Living Christianity Blog

What Is the Purpose of Pain?

The awful pain and suffering of this world can be overwhelming. What does it all mean? How can the awesome future roles God has in store for us give meaning to the pain of the past?

It was just a few minutes after 2 o’clock in the morning when the phone rang. Startled awake, I looked at the clock and thought, “This can’t be good.”

On the other end of the line was a 16-year-old boy calling to say good-bye. He told me that he had a loaded gun in his hands and that he wanted to be free of this life. From the time he and his sister were small children, they had been sexually abused at the hands of a demented stepfather.

I convinced him to wait and speak with me, then threw on some clothes and rushed over to his home.

What words do you use at such a moment to help someone so deeply wounded? How do you comfort someone so filled with shame and guilt and so lacking in self-worth that he had concluded death was his only way of escape?

What words?

We spoke for hours until daylight, and he did finally give me the gun and agree to seek help. I don’t remember exactly what I said. But I do know what I didn’t say. I didn’t say, “Count it all joy.”

In such a situation that phrase would sound callous or simplistic, like saying, “Come on now, look on the bright side.”

I didn’t say such words, yet truly those words of James hold a key to moving forward from the pain of the past.

Pain without purpose is just pain

In fact, the words of James point us to the future with a powerful message for understanding the purpose of our pain. Pain without purpose is just pain!

Have you ever asked, “Why me?” Or wondered what possible value there is to your sorrow and your pain? Have your past experiences caused you to question your value as a human being?   

Then let’s take a closer look at what James had to say.

What does “count it all joy” mean?

“My brethren, count it all joy when you fall into various trials” (James 1:2).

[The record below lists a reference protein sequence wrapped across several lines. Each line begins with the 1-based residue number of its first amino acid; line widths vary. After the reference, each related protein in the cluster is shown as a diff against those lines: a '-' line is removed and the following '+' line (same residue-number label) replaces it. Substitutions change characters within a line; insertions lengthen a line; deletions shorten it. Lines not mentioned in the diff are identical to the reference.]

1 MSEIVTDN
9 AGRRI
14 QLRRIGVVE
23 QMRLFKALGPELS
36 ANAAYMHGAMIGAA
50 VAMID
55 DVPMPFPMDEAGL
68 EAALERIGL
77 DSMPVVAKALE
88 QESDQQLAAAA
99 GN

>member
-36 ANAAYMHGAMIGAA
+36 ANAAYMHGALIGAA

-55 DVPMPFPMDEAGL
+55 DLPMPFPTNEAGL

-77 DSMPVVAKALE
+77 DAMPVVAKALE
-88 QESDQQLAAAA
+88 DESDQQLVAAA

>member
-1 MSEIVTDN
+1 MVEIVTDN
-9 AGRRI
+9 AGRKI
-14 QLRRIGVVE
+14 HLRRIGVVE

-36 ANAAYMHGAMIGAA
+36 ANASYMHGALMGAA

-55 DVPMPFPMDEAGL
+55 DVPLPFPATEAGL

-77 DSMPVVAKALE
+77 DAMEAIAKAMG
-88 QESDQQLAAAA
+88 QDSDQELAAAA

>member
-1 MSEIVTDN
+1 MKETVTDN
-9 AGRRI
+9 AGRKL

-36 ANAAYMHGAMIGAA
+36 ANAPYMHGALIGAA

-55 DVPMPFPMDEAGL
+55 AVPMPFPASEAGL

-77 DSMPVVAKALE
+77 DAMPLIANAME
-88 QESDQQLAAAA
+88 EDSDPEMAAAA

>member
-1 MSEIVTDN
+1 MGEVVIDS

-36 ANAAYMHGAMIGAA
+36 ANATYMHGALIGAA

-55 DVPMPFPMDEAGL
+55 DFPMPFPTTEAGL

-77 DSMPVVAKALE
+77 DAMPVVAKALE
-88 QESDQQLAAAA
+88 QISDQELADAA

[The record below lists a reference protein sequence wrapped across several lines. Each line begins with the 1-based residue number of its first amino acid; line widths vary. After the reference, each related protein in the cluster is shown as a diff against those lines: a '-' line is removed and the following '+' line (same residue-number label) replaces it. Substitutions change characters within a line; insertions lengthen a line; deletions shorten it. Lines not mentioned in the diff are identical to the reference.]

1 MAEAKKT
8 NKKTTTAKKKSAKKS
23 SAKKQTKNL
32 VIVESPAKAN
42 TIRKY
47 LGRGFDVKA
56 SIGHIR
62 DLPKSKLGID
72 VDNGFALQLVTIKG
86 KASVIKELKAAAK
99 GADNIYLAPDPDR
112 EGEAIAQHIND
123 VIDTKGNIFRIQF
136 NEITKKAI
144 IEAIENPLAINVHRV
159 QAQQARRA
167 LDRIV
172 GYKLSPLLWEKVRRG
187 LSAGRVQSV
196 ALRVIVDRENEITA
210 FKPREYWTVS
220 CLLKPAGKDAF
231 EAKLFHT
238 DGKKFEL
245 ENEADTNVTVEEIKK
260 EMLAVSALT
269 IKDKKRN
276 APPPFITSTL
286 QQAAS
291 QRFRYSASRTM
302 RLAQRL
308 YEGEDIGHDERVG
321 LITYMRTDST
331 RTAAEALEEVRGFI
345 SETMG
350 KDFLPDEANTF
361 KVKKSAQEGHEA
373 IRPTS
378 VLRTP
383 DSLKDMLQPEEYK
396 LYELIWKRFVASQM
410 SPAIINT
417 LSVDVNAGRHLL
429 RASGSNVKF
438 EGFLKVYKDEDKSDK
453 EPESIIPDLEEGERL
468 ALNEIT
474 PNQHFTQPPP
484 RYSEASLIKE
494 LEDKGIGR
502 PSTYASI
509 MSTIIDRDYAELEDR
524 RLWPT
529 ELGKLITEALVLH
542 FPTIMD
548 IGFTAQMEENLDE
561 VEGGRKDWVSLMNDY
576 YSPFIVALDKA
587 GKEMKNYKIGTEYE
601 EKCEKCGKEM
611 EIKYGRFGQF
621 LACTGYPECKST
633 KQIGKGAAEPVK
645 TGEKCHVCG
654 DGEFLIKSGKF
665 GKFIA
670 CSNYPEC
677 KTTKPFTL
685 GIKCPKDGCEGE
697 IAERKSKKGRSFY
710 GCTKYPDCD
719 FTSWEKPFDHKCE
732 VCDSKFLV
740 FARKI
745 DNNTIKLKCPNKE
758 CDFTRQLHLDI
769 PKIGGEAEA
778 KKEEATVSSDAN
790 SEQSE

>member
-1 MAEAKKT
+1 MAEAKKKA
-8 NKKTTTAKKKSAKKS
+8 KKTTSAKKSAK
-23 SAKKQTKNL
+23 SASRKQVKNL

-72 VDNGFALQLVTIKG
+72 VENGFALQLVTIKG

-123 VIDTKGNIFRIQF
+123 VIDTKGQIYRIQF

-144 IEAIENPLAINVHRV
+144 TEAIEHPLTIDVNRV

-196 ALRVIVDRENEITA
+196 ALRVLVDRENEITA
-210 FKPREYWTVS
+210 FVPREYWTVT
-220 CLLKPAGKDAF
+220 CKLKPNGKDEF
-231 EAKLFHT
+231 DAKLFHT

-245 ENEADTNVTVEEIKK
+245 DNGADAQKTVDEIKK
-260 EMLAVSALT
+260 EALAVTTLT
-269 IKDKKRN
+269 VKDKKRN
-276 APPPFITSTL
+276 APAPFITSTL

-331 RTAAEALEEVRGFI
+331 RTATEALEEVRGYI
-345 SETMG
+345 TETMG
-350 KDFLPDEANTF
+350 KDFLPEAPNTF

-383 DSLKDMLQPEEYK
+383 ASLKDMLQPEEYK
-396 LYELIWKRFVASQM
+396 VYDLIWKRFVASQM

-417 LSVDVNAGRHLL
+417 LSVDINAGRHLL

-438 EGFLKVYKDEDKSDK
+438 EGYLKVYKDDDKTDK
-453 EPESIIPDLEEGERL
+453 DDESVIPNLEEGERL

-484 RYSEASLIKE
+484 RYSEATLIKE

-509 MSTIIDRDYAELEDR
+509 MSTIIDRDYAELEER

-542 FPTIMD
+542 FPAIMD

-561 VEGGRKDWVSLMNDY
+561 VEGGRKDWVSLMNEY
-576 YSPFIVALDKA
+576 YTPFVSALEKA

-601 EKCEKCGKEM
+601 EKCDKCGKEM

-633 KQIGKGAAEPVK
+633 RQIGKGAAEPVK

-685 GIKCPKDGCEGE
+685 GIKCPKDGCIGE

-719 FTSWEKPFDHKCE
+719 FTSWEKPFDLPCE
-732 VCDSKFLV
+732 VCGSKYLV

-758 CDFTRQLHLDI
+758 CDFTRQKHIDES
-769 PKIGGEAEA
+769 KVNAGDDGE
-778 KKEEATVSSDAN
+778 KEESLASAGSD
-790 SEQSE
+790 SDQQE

Is there joy in the abuse of the past? No. Is there joy in trying to let go, in struggling to forgive or in dreams that haunt your sleep? No. Then how is this the answer? Just what does it mean?

In truth, James’ words contain profound wisdom for those who will look forward!

Consider the example of our Savior. The extreme pain and suffering He experienced in His life culminated in a death that was unimaginably painful. What He is accomplishing now as our perfect Intercessor gave meaning to His suffering (Hebrews 2:17-18). And in a similar way, it is what we will accomplish in the future that gives meaning and offers hope for the suffering of our past.

Let’s closely examine the words of James and see the real intent of his instruction.

The meaning of trials

Trials is a translation of the Greek word peirasmos (G3986), which means a putting to proof by experiment (of good), experience (of evil) (Strong’s).

Trials come in two distinct forms. The first is an experiment in good. For children, learning to ride a bike is an experiment in good. Everyone falls a time or two. Many skin a knee or elbow and experience pain. Yet once we got through the hard learning process, we could travel twice as far in half the time with the same energy.

Later in life, our experiment in good might be working toward a new degree or job certification. At times we might struggle with missed sleep or a failing grade. There can be pain, and that struggle can be a trial.

Can we consider these hard moments of life joy? Of course we can, because each offers a unique learning opportunity.

Falling off a bike does not teach us that bikes are bad any more than falling while learning to walk teaches a baby that walking is not worth it. Failing a test does not mean we can’t learn or that more knowledge is bad; it simply means we need to work harder.

Life is full of challenges, and at times there is suffering, pain and deep sorrow. Yet we learn lessons. We build character, and overcoming is the end result.